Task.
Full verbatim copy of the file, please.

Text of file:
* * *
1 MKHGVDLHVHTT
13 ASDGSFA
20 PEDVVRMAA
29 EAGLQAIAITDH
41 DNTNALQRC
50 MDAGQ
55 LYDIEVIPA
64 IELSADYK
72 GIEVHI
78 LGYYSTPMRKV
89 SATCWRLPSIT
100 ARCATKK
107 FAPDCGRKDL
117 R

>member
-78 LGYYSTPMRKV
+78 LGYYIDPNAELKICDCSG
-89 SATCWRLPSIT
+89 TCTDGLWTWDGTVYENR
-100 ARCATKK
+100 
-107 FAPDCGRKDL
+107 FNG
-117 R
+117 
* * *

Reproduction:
1 MKHGVDLHVHTT
13 ASDGSFA
20 PEDVVRMAA
29 EAGLQAIAITDH
41 DNTNALQRC
50 MDAGQ
55 LYDIEVIPA
64 IELSADYK
72 GIEVHI
78 LGYYSTPMRKV
89 SATCWRLPSIT
100 ARCATKK
107 FAPDCGRKDL
117 R

>member
-78 LGYYSTPMRKV
+78 LGYYIDPNAELKICDCSG
-89 SATCWRLPSIT
+89 TCTDGLWTWDGTVYENR
-100 ARCATKK
+100 
-107 FAPDCGRKDL
+107 FNG
-117 R
+117 